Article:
As Earth travels in its orbit around the sun at 18.5 miles per second, we peer into a different direction in space as the weeks and months pass. Think of going for a ride on one of those merry-go-round horses at a carnival. As the merry-go-round turns, we look out to see a different part of the fairground as the seconds pass. After one spin, the view repeats until the ride is over.

If you substitute the Earth for the horse and our orbit for the merry-go-round, the very same thing happens during a year’s stargazing with the view repeating once every year. During Earth’s “little spin” around the sun, we see the stars and constellations drift from east to west across the sky as we pass them by.

This isn’t the same as the nightly rising and setting of stars – that’s due to Earth’s rotation. Every star you see makes a complete circle around the sky in 24 hours. The much more leisurely seasonal drift is superimposed on that pattern and reveals itself to sky watchers who spend time regularly under the stars.

Cosmos trailer on Fox-TV. The series will air at 8 p.m. Central Time Sundays starting tonight 

A final note. The new 13-part “Cosmos” TV series, hosted by astrophysicist and astronomy popularizer extraordinaire Neil deGrasse Tyson, starts tonight on Fox-TV at 8 p.m. CDT (Central time) and 9 p.m. Monday nights on the National Geographic Channel. Don’t miss it!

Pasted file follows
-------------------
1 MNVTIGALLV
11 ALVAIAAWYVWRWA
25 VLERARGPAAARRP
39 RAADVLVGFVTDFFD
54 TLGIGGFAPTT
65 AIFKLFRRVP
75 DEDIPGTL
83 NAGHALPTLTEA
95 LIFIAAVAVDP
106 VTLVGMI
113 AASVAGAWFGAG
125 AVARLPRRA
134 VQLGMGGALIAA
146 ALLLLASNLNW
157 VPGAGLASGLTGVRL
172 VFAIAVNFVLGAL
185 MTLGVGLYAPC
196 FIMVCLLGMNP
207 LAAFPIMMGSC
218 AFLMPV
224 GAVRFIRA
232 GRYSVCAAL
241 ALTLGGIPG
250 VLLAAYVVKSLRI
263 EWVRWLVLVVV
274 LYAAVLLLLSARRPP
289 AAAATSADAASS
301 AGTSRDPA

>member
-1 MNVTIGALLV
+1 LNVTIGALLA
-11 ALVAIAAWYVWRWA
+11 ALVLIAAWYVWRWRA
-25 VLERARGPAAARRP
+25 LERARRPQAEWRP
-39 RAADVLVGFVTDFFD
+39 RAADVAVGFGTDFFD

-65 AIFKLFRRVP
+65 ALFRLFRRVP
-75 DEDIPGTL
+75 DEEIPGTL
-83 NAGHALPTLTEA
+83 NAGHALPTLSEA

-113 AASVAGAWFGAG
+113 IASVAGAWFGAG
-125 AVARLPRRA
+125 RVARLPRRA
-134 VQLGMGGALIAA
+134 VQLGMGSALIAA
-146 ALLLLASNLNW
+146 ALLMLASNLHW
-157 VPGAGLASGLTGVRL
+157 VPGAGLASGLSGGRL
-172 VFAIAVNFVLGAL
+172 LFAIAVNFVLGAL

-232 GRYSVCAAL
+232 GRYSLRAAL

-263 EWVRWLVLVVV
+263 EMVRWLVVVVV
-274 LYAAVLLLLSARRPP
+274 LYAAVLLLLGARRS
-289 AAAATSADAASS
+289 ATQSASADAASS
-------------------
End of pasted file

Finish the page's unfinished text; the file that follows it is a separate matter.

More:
11 Responses

  1. Sean

    i have to admit, it kind of annoys me the way things like “the sun rises one hour later” etc. end up sounding. while technically accurate, this kinda makes it seem as tho the sun is doing something different, whereas it isn’t whatsoever. it’s we humans who have “artificially” adjusted our clocks regardless of the unchanging cycle of natural patterns. it would be nice if we had a phrase that better described that reality. like “our clocks read one hour later when the sun rises” but more elegant.

  2. Norman Sanker

    Hey Bob, the new “Cosmos” looks good though Tyson is a bit subdued from his usual, ebullient self and let’s hope it doesn’t fall in love with its own graphics and become unable to show real, unretouched images that moved science along. Lovely moment at the end where the host held Sagan’s planner from the 70’s showing a meeting with a 17-year-old named Tyson and a book inscribed “to a future scientist.” I got all misty. Later. Norman Sanker

    1. astrobob

      My feelings too. Loved the end as well as the cosmic calendar. There were a few too many asteroids in the asteroid belt but I suppose the real thing wouldn’t look anywhere near as interesting on TV.

      1. Norman Sanker